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PURPOSE: In this article, the authors present a tutorial on the use of developmental trajectories for studying language and cognitive impairments in developmental disorders and compare this method with the use of matching. METHOD: The authors assess the strengths, limitations, and practical implications of each method. The contrast between the methodologies is highlighted using the example of developmental delay and the criteria used to distinguish delay from atypical development. RESULTS: The authors argue for the utility of the trajectory approach, using illustrations from studies investigating language and cognitive impairments in individuals with Williams syndrome, Down syndrome, and autism spectrum disorder. CONCLUSION: Two conclusions were reached: (a) An understanding of the underlying mechanism will be furthered by the richer descriptive vocabulary provided by the trajectories approach (e.g., in distinguishing different types of delay) and (b) an optimal design for studying developmental disorders is to combine initial cross-sectional designs with longitudinal follow-up.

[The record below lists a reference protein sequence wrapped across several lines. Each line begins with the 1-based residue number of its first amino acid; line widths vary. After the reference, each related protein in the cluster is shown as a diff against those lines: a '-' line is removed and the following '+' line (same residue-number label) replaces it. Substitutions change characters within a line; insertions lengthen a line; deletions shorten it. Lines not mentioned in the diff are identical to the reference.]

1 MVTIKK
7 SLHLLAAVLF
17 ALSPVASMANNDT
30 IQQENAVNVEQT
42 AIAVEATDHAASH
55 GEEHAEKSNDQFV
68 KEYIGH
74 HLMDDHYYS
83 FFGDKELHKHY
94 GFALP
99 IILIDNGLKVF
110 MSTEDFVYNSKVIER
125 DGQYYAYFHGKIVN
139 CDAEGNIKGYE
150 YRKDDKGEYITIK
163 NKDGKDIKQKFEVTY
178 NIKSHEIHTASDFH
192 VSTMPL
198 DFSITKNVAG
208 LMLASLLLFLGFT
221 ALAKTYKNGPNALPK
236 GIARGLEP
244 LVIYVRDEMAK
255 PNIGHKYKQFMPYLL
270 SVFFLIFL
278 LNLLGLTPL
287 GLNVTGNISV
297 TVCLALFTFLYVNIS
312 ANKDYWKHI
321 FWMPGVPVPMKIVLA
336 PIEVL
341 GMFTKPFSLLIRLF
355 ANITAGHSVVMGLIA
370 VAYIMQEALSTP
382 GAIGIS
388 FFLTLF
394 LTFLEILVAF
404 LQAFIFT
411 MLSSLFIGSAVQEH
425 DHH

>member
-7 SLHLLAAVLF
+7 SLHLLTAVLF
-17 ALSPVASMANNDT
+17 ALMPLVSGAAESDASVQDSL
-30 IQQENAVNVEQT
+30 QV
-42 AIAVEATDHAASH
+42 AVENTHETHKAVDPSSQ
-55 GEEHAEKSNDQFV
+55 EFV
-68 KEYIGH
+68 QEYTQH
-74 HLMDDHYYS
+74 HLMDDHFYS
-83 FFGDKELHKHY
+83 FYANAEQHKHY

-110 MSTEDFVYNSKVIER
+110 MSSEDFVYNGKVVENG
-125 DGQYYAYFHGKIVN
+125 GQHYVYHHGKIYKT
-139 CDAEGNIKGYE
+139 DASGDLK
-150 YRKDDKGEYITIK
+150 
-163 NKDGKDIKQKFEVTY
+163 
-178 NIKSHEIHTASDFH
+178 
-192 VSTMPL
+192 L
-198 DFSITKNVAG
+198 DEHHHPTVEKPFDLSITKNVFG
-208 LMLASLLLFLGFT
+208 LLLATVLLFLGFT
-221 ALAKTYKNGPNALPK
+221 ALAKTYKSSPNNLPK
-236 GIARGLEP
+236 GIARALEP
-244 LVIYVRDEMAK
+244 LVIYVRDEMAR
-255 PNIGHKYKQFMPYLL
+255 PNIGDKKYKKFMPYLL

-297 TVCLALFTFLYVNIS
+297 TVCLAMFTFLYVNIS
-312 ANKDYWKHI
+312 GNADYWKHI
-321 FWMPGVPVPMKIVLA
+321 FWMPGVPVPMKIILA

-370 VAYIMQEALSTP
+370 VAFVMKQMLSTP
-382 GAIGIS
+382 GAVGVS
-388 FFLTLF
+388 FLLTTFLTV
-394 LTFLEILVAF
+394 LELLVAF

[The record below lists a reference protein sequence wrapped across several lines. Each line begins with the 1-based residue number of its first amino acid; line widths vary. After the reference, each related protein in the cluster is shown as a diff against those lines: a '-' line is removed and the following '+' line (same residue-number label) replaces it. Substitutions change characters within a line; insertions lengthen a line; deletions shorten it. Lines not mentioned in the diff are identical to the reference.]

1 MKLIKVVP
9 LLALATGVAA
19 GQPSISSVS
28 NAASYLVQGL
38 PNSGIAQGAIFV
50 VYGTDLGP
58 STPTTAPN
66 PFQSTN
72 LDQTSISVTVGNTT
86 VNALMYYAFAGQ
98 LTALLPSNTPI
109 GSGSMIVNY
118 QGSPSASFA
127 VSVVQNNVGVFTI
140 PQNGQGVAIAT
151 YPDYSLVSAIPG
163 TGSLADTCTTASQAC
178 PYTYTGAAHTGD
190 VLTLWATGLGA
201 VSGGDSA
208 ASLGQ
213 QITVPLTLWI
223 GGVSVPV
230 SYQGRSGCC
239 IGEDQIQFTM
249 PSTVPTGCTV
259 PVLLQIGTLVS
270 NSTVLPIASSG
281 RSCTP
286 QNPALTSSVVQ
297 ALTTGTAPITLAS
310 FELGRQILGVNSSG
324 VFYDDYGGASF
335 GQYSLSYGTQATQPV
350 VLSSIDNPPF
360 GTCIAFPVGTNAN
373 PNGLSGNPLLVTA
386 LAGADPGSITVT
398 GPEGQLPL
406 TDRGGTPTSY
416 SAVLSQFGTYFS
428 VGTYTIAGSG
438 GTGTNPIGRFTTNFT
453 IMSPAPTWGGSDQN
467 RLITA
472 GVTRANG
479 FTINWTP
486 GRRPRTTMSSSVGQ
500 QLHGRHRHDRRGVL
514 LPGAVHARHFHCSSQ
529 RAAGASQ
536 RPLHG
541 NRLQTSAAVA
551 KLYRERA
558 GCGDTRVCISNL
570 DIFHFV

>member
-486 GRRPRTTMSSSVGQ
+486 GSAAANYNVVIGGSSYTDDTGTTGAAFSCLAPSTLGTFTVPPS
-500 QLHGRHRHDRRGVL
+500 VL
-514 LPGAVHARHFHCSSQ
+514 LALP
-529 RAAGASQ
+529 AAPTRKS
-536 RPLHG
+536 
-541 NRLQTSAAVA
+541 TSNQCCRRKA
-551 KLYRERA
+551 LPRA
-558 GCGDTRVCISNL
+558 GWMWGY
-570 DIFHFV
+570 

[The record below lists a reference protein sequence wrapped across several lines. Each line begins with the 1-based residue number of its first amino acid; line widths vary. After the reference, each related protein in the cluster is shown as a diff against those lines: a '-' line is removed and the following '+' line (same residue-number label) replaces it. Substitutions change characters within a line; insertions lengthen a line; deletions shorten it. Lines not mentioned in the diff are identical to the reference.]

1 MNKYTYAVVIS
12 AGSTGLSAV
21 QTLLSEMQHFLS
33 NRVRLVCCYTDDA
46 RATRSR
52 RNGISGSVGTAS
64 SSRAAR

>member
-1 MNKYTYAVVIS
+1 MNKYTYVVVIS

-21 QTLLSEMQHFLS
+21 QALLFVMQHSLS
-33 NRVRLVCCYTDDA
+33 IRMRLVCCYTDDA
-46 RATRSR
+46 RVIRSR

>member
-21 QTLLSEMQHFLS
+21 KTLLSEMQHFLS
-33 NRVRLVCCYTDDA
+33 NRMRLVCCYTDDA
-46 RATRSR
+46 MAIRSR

Original publication




Journal article


J Speech Lang Hear Res

Publication Date





336 - 358


Child, Child Development, Child, Preschool, Cognition Disorders, Cross-Sectional Studies, Developmental Disabilities, Down Syndrome, Humans, Language Disorders, Longitudinal Studies, Memory Disorders, Williams Syndrome